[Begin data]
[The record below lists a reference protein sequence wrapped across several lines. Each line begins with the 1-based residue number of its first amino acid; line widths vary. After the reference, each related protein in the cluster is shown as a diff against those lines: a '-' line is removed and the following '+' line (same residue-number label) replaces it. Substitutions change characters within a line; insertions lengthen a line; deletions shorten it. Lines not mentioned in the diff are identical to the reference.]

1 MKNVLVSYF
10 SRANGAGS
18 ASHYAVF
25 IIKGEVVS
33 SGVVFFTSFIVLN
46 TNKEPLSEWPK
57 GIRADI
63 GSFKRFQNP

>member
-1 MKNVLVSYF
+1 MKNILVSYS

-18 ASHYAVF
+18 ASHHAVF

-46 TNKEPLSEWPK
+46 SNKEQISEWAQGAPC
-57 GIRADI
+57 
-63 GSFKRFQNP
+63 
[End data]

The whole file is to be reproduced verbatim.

[The record below lists a reference protein sequence wrapped across several lines. Each line begins with the 1-based residue number of its first amino acid; line widths vary. After the reference, each related protein in the cluster is shown as a diff against those lines: a '-' line is removed and the following '+' line (same residue-number label) replaces it. Substitutions change characters within a line; insertions lengthen a line; deletions shorten it. Lines not mentioned in the diff are identical to the reference.]

1 MKNVLVSYF
10 SRANGAGS
18 ASHYAVF
25 IIKGEVVS
33 SGVVFFTSFIVLN
46 TNKEPLSEWPK
57 GIRADI
63 GSFKRFQNP

>member
-1 MKNVLVSYF
+1 MKNILVSYS

-18 ASHYAVF
+18 ASHHAVF

-46 TNKEPLSEWPK
+46 SNKEQISEWAQGAPC
-57 GIRADI
+57 
-63 GSFKRFQNP
+63 